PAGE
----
Local actions to tackle climate change are taking place across the UK. These comprise of many different forms, and include local energy projects, campaigning groups and work on behaviour change. As well as organisations that are directly focused on climate there are many more that have other concerns as well but are still active.
The challenge arising from this is to get a real feel for just how much is actually happening. This is important information for civil society itself but also for councils, government, funders and other agencies.
Mapping for Change produced a Climate and Community Action Map, to inform people about initiatives happening in their local area. As there are thousands of organisations and projects that could be displayed, there is no one organisation that has a comprehensive list so any mapping will need to rely on local people’s knowledge and readiness to add their work to the map.
The UK Climate & Community Map started with three local projects, two of them ‘Climate Action Maps’, in Newcastle upon Tyne and north Dorset. These were funded by the Green Alliance think tank as part of their research into the scale and scope of local action. They were supplemented by a map of larger climate projects in London that then became absorbed into the UK map.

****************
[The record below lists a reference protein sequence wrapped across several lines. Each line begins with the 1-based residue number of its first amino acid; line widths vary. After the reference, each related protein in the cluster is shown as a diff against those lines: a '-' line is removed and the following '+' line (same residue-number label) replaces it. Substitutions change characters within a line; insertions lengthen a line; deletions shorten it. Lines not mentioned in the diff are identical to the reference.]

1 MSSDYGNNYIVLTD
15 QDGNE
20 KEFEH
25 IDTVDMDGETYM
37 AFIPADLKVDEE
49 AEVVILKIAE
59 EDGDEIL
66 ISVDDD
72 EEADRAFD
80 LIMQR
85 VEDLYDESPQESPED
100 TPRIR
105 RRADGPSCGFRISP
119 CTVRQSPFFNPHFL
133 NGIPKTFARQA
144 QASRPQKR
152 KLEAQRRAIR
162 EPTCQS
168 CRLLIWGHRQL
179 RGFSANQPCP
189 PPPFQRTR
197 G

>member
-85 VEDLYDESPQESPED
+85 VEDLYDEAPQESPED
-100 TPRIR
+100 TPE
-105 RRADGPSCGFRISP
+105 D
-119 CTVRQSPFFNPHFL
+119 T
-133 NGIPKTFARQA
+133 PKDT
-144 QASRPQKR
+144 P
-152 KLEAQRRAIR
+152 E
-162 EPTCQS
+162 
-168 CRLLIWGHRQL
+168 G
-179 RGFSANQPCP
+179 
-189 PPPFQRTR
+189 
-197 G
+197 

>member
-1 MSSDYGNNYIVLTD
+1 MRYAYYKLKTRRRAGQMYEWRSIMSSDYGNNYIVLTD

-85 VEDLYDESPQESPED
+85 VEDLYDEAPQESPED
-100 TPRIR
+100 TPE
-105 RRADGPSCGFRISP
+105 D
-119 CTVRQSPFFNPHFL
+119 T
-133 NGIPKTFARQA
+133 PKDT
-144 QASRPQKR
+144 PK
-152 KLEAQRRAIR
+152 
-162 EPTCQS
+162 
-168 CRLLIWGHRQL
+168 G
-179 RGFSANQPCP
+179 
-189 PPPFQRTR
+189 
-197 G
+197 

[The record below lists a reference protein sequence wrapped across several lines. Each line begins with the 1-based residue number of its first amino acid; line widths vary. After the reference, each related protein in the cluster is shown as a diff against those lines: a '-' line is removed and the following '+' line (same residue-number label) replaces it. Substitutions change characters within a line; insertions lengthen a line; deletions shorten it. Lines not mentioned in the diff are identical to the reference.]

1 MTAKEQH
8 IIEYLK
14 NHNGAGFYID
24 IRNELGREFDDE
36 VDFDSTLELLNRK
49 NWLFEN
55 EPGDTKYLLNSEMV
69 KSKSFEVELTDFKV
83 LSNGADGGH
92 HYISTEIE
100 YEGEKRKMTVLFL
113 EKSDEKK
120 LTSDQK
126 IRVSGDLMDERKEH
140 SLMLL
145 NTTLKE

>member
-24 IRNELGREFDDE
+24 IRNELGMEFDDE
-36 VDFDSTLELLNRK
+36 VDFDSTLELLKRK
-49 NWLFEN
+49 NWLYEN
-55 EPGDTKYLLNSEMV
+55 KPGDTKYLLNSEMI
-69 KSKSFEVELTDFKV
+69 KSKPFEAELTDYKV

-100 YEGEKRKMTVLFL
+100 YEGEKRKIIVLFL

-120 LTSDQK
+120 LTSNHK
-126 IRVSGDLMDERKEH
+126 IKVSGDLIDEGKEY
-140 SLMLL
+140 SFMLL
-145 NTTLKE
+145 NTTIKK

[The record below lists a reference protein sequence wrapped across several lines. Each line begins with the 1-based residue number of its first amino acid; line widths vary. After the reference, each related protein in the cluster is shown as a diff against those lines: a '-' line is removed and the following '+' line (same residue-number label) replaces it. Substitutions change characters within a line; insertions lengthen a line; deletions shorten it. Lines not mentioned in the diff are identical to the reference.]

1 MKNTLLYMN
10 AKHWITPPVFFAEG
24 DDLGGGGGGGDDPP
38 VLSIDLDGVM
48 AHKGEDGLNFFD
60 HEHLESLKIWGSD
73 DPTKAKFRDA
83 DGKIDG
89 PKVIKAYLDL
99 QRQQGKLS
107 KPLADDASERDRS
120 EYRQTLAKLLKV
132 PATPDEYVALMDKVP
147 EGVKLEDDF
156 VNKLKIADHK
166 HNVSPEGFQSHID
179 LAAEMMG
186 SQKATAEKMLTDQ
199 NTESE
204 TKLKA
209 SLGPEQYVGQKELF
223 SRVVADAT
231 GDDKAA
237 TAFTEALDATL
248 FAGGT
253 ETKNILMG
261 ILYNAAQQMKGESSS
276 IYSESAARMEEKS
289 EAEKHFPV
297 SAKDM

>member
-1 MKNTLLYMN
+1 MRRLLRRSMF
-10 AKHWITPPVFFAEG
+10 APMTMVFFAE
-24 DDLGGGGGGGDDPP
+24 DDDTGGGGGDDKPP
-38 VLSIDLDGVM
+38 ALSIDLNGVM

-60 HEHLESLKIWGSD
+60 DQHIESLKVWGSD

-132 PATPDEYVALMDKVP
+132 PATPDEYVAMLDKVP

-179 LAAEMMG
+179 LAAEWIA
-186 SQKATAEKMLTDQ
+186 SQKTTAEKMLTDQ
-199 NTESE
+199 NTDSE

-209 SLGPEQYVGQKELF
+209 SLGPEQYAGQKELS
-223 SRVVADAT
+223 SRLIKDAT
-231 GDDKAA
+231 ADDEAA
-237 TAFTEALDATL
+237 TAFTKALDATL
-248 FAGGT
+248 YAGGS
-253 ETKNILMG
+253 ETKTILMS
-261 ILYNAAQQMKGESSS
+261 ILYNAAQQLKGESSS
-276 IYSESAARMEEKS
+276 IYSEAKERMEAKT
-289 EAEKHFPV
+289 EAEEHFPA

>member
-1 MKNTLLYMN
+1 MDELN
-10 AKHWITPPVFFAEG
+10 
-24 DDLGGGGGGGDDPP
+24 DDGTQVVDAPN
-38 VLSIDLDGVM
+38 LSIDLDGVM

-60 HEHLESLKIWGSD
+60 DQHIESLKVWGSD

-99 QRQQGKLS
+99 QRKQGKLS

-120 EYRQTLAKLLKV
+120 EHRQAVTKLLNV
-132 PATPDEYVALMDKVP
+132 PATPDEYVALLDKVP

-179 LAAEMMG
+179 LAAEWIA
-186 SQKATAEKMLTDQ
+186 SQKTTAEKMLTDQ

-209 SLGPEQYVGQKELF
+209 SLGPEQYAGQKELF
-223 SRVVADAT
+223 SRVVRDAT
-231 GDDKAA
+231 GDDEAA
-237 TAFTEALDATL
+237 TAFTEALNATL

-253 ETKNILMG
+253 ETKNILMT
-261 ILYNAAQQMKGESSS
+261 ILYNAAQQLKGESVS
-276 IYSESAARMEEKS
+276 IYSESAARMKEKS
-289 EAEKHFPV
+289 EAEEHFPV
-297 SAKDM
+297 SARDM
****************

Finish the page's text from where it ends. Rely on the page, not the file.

These pilots, developed with full local engagement, produced detailed local maps and also helped identify the key issues for the national map. 12 key themes were included, and each type of activity was given its own layer and icon. These included obvious ones such as ‘Buildings and Renewable Energy’ and ‘Climate and Environmental Groups’ but also events, advice and support projects, and information on food, health and well-being and green economic activity.
The UK map was launched with about 200 points on it at the national ‘Climate and Community Action’ conference in January 2011. Many groups have added themselves to the map since then and over 500 are now displayed. It is promoted by the Low Carbon Communities Network.
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In 2009, Mapping for Change supported communities across London to measure and map local air quality. Use of a ‘citizen science’ approach meant local residents in seven locations were able to collect data, then see the real results of their monitoring activities, and subsequently embark on a campaign to see the serious results addressed.
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